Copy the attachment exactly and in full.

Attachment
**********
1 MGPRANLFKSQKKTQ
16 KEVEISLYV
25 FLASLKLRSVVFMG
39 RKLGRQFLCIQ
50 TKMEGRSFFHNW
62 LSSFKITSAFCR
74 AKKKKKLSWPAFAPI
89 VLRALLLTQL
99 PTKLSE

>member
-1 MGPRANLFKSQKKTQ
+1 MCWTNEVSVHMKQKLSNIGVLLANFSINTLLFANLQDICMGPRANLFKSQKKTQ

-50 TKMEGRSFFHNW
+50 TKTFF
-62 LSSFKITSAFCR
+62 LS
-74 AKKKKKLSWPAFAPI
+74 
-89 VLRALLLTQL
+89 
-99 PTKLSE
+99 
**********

1 MGPRANLFKSQKKTQ
16 KEVEISLYV
25 FLASLKLRSVVFMG
39 RKLGRQFLCIQ
50 TKMEGRSFFHNW
62 LSSFKITSAFCR
74 AKKKKKLSWPAFAPI
89 VLRALLLTQL
99 PTKLSE

>member
-1 MGPRANLFKSQKKTQ
+1 MCWTNEVSVHMKQKLSNIGVLLANFSINTLLFANLQDICMGPRANLFKSQKKTQ

-50 TKMEGRSFFHNW
+50 TKTFF
-62 LSSFKITSAFCR
+62 LS
-74 AKKKKKLSWPAFAPI
+74 
-89 VLRALLLTQL
+89 
-99 PTKLSE
+99 